Halle Berry appears close to the screen in this black-and-white shot. Her hair is long and she smiles slightly.

Halle Berry

The record-breaking actor shares about her directorial debut Bruised, and what she’s been fighting for all along.

By Krista Smith
Opening portrait by Cliff Watts
November 24, 20219 min Read

Halle Berry has often heeded the call to action. She possessed supernatural powers as Storm in the X-Men franchise, proved an adept assassin in 2019’s John Wick 3, suited up as Catwoman, and was a worthy sparring partner to James Bond in 2002’s Die Another Day. The only thing more impressive than Berry’s fighting skills are her acting chops: She won an Oscar for Best Actress thanks to her turn in 2001’s Monster’s Ball, and she took home a Golden Globe and Emmy for 1999’s Introducing Dorothy Dandridge. Now, three decades into her career, Berry is showcasing both her physical and mental prowess, as the star — and director — of the drama Bruised.

When she first read the script in 2017, Berry was immediately drawn to the character of Jackie Justice, a former mixed martial arts (M.M.A.) fighter who has fallen from grace. Jackie is working as a house cleaner and struggling with alcohol when she gets involved in a brawl at a fight club with her manager-boyfriend. After she handily defends herself, Jackie is approached by a promoter, who convinces her to re-enter the ring for one last bloody fight and a chance of redemption. On her way home, her young son — whom she left when he was a newborn — arrives at her doorstep. Berry was ready to tackle the beleaguered role. The problem: The role was written for a twentysomething year-old white woman, and Blake Lively had her name on it.

For six months, Berry imagined how the project might be recast for an older actress. When Lively passed on the film, Berry hightailed it to meet with the project’s producer, Basil Iwanyk, with whom she had worked on John Wick 3. Berry asked if he would reconsider the project with her playing Jackie. “I felt like seeing a woman fight for a last chance was so much more impactful than fighting for another chance,” she explains. “When you’re young, you have lots of chances, but when you get middle-aged, you may not get another shot.” Her argument convinced Iwanyk, but he had one caveat — Berry would be in charge of finding a director. When meeting after meeting with potential filmmakers left her unconvinced, Berry pitched herself and won the job, despite never having directed before.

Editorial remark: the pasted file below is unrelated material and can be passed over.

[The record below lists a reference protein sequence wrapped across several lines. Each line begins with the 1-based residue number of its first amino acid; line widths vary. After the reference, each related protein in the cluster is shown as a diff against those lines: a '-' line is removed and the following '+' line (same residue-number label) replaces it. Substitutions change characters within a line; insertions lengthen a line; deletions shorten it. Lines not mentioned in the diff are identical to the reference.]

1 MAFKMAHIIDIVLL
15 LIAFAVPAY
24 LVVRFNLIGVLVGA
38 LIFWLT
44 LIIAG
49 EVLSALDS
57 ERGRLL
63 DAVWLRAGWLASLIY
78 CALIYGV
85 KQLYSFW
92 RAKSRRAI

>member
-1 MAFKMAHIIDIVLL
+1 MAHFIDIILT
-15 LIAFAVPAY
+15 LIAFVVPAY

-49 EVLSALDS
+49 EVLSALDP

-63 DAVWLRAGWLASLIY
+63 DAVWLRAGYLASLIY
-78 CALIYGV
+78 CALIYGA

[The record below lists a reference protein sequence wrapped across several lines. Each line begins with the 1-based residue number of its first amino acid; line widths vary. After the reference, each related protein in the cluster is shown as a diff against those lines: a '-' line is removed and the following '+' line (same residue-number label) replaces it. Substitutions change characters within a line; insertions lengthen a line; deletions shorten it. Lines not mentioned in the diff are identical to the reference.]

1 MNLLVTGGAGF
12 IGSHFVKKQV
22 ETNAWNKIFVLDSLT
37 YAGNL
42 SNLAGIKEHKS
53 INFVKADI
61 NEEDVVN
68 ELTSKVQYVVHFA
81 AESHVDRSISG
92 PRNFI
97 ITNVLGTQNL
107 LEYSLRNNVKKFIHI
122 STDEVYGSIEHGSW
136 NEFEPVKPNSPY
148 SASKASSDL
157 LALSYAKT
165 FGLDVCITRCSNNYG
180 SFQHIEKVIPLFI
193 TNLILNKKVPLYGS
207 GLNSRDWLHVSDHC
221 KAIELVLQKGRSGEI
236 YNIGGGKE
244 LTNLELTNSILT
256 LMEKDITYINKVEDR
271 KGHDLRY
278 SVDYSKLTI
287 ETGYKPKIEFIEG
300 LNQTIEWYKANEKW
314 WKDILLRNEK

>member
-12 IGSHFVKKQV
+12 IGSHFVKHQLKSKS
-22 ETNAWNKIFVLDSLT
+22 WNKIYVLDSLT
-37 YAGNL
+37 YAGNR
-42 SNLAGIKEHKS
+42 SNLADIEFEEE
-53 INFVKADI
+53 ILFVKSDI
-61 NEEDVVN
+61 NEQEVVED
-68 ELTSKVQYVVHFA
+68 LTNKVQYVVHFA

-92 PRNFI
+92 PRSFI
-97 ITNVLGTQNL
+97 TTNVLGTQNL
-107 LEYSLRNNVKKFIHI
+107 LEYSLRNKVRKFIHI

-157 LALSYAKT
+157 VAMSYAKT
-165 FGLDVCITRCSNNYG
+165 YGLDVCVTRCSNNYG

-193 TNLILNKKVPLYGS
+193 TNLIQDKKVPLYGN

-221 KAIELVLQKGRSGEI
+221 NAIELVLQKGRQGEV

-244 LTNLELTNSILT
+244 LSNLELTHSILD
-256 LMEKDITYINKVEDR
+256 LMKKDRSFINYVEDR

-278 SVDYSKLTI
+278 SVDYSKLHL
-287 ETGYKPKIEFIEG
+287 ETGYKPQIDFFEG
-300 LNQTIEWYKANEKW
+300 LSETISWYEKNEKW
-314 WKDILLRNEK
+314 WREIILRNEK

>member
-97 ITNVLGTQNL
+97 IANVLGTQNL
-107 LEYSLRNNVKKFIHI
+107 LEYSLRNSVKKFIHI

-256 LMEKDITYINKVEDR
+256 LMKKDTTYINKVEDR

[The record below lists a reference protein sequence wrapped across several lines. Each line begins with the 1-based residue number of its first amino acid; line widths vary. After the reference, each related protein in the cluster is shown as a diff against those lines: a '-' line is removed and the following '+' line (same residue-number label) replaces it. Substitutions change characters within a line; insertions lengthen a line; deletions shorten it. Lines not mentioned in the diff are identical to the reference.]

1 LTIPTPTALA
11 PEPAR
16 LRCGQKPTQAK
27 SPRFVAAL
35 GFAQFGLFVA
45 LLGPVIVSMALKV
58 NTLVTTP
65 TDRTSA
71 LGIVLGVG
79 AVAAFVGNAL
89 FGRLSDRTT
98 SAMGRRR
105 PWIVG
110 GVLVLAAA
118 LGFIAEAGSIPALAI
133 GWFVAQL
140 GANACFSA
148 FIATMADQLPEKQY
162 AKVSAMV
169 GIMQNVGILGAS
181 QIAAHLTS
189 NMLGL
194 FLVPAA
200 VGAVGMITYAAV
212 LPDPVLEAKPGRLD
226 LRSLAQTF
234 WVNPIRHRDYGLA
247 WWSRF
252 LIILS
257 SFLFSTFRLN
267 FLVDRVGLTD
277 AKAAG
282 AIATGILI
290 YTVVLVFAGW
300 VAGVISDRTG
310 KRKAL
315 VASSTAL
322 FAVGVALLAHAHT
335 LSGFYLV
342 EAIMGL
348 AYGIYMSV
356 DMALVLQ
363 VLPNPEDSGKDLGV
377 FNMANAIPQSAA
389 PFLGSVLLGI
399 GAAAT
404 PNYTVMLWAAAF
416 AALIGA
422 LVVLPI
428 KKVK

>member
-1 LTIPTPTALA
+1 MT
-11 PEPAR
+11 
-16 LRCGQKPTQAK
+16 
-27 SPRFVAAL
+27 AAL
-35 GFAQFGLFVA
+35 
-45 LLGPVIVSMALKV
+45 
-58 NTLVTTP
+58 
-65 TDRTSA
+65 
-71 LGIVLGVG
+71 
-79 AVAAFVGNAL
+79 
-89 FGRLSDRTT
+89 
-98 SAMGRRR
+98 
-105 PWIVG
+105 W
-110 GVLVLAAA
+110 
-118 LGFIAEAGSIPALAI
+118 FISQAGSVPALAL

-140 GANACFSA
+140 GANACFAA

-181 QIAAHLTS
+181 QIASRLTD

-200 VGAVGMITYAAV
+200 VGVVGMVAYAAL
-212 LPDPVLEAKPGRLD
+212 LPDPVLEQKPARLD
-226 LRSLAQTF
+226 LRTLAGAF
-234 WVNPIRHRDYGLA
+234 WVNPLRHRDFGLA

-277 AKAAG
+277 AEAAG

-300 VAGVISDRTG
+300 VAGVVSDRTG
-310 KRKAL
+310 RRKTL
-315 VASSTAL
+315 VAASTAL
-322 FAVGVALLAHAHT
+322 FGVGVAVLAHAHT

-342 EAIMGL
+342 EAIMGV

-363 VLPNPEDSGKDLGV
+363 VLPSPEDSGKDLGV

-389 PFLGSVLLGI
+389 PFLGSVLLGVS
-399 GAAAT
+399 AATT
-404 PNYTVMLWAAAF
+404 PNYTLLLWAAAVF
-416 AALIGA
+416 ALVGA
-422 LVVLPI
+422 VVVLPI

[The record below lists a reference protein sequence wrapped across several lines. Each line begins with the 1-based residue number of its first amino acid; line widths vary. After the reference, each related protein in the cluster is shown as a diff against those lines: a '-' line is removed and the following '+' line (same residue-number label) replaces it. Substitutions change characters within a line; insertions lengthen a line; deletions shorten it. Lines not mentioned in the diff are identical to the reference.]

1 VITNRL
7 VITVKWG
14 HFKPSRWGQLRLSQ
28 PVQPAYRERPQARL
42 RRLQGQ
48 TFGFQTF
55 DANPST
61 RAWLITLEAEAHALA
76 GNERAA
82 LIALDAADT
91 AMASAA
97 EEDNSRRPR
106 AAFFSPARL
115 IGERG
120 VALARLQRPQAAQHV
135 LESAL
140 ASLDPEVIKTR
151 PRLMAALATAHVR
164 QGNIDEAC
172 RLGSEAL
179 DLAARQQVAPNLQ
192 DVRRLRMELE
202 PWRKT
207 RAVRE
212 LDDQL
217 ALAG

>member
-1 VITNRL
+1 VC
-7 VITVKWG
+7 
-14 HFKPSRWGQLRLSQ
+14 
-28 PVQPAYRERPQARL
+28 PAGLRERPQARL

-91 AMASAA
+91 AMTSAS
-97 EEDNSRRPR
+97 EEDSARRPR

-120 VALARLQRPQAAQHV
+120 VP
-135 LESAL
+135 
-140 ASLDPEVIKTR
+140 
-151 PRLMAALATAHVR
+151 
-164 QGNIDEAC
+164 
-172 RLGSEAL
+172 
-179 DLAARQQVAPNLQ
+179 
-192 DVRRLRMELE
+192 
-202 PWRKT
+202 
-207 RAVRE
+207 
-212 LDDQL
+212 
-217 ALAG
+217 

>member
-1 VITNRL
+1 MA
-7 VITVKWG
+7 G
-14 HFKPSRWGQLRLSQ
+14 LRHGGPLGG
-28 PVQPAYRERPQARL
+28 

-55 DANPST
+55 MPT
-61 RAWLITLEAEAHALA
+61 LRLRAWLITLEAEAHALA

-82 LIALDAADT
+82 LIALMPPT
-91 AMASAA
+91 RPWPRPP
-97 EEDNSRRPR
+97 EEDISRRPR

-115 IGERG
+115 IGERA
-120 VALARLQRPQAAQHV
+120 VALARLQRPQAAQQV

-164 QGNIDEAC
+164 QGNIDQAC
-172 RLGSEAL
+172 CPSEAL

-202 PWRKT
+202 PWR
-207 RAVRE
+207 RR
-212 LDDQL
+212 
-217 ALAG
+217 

Bruised charts Jackie’s evolution through her most intimate and soul-baring relationships. The film stars Adan Canto (Designated Survivor) as Desi, Justice’s no-good boyfriend, Danny Boyd Jr. (Watchmen) as Manny, her son, and Sheila Atim (The Underground Railroad) as Bobbi “Buddhakan” Berroa, the coach who trains Jackie and eventually becomes her love interest. Berry's directorial debut demanded that she learn not only how to shepherd a film from page to screen, but how to take a literal hit. The curve was steep: On the second day of filming, Berry broke two ribs during a scene in the ring. She didn’t take a day off. Because while Berry may have been new to directing, she’s always known how to stay in the fight.

Halle Berry and Frank G. DeMarco stand in the cage looking at something offscreen. Berry holds a camera to her face, in full fight gear.

Halle Berry and Frank G. DeMarco

Krista Smith: What was it about Bruised that made you so determined to get it made as you imagined it?
Halle Berry: The grittiness of it. I know very well what it is to live with pain and dysfunction, what it is to grapple with forgiveness, and what you deserve in life and what you don’t. And I understand the need to rise above your circumstances to thrive, and not just survive. And it’s possible: I’m an example of it.

How did you decide to direct as well as star?
HB: I met with some really experienced directors, but the problem was that I only had my own notes and a short synopsis. I realized that nobody really understood the world that I had in my mind. I knew what it looked like because I’d been there in so many ways, and the filmmakers didn’t quite see it. They wanted to change it in ways that didn’t feel authentic for me or they were losing the point of the story. I also knew that I would work so hard to bring this character to life — all of the training I would do and the time it would take — and that it had to be in capable hands. So I finally went to Basil and said, “I can’t find anybody. This is going to sound really crazy, but I think I should do it.” To my surprise, Basil said, “One thing I know is that there’s a lot of passion when an actor decides to do something like this, and I believe in you,” and he said “Yes.”

What was your reaction?